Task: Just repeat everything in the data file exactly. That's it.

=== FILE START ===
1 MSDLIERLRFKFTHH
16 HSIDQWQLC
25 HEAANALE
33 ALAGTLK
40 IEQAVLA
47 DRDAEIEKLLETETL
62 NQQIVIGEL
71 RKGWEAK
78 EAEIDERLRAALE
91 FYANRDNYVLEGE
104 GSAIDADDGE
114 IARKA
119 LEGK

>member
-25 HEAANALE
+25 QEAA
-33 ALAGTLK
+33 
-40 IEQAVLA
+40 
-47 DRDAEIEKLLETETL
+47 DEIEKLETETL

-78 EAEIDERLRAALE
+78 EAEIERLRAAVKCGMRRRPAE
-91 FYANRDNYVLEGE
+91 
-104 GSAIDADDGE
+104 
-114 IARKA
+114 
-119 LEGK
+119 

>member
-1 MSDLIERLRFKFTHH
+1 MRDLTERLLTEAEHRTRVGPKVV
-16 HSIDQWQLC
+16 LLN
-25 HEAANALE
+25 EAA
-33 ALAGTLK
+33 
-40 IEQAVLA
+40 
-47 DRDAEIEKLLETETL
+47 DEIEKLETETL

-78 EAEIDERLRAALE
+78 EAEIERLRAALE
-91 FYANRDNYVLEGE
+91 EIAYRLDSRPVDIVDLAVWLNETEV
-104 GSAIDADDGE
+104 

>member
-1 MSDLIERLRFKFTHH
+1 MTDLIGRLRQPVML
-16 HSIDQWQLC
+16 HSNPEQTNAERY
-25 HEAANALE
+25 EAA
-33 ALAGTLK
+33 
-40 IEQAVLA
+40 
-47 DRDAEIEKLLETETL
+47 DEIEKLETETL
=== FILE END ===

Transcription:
1 MSDLIERLRFKFTHH
16 HSIDQWQLC
25 HEAANALE
33 ALAGTLK
40 IEQAVLA
47 DRDAEIEKLLETETL
62 NQQIVIGEL
71 RKGWEAK
78 EAEIDERLRAALE
91 FYANRDNYVLEGE
104 GSAIDADDGE
114 IARKA
119 LEGK

>member
-25 HEAANALE
+25 QEAA
-33 ALAGTLK
+33 
-40 IEQAVLA
+40 
-47 DRDAEIEKLLETETL
+47 DEIEKLETETL

-78 EAEIDERLRAALE
+78 EAEIERLRAAVKCGMRRRPAE
-91 FYANRDNYVLEGE
+91 
-104 GSAIDADDGE
+104 
-114 IARKA
+114 
-119 LEGK
+119 

>member
-1 MSDLIERLRFKFTHH
+1 MRDLTERLLTEAEHRTRVGPKVV
-16 HSIDQWQLC
+16 LLN
-25 HEAANALE
+25 EAA
-33 ALAGTLK
+33 
-40 IEQAVLA
+40 
-47 DRDAEIEKLLETETL
+47 DEIEKLETETL

-78 EAEIDERLRAALE
+78 EAEIERLRAALE
-91 FYANRDNYVLEGE
+91 EIAYRLDSRPVDIVDLAVWLNETEV
-104 GSAIDADDGE
+104 

>member
-1 MSDLIERLRFKFTHH
+1 MTDLIGRLRQPVML
-16 HSIDQWQLC
+16 HSNPEQTNAERY
-25 HEAANALE
+25 EAA
-33 ALAGTLK
+33 
-40 IEQAVLA
+40 
-47 DRDAEIEKLLETETL
+47 DEIEKLETETL